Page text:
Introduction to Vectors

We have previously mentioned the difference between a scalar and a vector.  A scalar has only a size or magnitude, such as temperature, energy, distance, or speed.

A vector has direction and magnitude.  Examples of vectors are forces, momentum, acceleration, velocity, and displacement.

A vector is drawn like an arrow, with a head and a tail.  The head indicates the direction of the vector.

We draw the length of the vector  proportional to the magnitude of the vector.  So the longer the vector, the higher the magnitude.

We draw the direction of the vector in the appropriate direction such as up or down.

Vectors add head to tail.  Suppose you are swimming in a river at a speed of  2 m/s, and the rate of water flow is 3 m/s.  The head of the black vector meets the tail of the green vector.  The resultant vector (result of adding two vectors) is drawn from the tail of the initial vector to the head of the second vector. In this case, 2 + 3 = 5 m/s.  These vectors are colinear or in the same line.

However, suppose you are swimming against the river.  You are swimming against the river which is still at 3 m/s.   So the vector starts at the tail of the black vector and finishes again at the head of the green vector.  Here we see the resultant is -1 m/s. These vectors are also colinear.

Let us suppose an airplane is flying at a speed of 150 knots.  The wind speed is at 50 knots and is in the same direction.  The resultant vector is 200 knots.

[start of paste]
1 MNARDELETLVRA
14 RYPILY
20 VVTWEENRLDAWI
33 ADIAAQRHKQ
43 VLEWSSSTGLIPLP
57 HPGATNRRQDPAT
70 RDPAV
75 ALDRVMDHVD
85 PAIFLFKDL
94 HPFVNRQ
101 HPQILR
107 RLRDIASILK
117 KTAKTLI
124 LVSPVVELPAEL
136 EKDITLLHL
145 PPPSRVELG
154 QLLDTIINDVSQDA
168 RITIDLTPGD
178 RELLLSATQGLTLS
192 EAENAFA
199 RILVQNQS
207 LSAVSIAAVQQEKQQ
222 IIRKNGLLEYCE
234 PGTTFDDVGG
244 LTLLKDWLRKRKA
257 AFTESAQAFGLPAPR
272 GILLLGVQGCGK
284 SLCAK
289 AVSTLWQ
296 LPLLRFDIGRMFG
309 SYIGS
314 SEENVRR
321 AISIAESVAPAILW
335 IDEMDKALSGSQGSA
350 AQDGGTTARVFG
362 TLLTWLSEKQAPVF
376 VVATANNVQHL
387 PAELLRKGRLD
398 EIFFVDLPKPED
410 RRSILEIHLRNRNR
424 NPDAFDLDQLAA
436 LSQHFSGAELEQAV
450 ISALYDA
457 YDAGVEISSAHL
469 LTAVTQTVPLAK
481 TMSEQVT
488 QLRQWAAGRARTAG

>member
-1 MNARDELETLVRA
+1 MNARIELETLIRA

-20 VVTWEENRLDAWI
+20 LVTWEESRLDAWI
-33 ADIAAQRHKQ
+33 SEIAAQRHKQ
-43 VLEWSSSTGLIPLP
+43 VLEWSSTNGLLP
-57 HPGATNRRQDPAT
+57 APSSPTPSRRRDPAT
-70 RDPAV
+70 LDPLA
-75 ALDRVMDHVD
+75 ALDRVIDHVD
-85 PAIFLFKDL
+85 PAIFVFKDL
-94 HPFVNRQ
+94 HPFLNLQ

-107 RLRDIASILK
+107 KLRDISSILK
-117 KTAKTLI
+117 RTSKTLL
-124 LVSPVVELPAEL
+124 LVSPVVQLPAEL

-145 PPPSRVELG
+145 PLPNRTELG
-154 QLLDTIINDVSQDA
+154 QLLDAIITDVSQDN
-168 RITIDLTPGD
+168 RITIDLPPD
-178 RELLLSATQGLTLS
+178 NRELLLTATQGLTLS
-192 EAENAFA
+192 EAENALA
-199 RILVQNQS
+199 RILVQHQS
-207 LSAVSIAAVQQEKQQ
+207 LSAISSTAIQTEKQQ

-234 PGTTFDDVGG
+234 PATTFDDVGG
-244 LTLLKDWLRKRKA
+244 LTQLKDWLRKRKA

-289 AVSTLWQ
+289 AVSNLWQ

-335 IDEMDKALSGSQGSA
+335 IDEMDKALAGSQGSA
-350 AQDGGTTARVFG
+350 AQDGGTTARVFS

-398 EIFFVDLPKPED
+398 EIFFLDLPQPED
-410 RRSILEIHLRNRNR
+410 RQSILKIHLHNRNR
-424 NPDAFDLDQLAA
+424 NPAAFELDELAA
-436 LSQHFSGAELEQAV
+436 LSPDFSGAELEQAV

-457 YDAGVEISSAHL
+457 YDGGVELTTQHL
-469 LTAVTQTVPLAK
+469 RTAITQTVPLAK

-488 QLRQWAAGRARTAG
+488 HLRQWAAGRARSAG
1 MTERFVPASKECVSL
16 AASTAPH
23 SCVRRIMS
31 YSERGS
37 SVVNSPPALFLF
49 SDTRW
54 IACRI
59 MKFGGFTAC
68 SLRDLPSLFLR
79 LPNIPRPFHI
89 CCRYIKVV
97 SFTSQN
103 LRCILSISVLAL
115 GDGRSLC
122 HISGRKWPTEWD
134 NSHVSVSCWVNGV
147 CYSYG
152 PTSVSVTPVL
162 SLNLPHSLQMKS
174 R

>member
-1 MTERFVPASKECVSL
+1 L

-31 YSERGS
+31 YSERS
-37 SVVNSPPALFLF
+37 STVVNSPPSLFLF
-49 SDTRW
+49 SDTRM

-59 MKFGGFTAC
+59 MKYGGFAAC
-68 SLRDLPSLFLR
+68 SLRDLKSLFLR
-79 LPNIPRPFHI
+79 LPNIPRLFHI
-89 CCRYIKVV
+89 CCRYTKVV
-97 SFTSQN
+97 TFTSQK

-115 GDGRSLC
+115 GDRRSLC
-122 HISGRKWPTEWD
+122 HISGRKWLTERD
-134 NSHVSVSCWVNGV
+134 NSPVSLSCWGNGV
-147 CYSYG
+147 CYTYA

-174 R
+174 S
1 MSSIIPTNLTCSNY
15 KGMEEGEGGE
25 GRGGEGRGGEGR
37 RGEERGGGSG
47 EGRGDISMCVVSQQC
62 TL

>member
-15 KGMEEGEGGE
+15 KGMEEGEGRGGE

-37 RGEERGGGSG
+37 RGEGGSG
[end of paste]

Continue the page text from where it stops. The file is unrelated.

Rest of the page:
Suppose the vectors are not colinear, and they are perpendicular.  In this case, to find the resultant vector, we would have to use the Pythagorean theorem.

We will also be looking at similar triangles.  If you look at the small red triangles with sides a-b-c.  The angle on the left is theta or θ.  The complementary angle to θ would be Φ or phi.  Since we are looking at  a 90° angle, all of the angles add up to 180°.

The large black triangle has sides of A-B-C.  It has the same exact angles, 90, θ, and Φ.

When two triangles have equal angles, they are said to be similar.  The ration of the lengths of the sides are the same, so we say the sides are proportional.

A particular easy triangle to understand is the 45°-45°-90° triangle.  If the sides of the triangle have a length of 1, then using the Pythagorean theorem, we find the long side of the triangle (also known as the hypotenuse) has a length of √2.

Any larger 45° triangle will have sides that are proportionally longer.  If the sides have a length of 2, then using the Pythagorean theorem the hypotenuse is √8.   What we find is that √8 is twice as long as √2.

Likewise, with a 45° triangle with sides of length 3, the hypotenuse will be 3 times as long.  And 3√2 = √18.

Another easy to remember triangle is the  30-60-90 triangle.  If the hypotenuse has a length of 1, then the short side of the triangle of  ½.  This is also the side of the triangle which is opposite of the 30° angle.   The longer side has a length of ½*√3.  This is the side adjacent to the 30° angle.


If we were to double the length of each side of this 30-60-90 triangle, we have the following triangle.

Now let us suppose we have a 30-60-90 triangle were the short side has a length of 8.  What would be the length of the other two sides? Using proportionality, we can multiple each side of the above triangle by 8.

Multiplying each side by 8 results in the below triangle.

The last triangle we will look at is the 3-4-5 triangle.

If we double each side of this triangle we wind up with….

All 3-4-5 triangles have equal angles.  The small angle in the triangle is approximately equal to 37°.  The larger angle is approximately equal to 53°.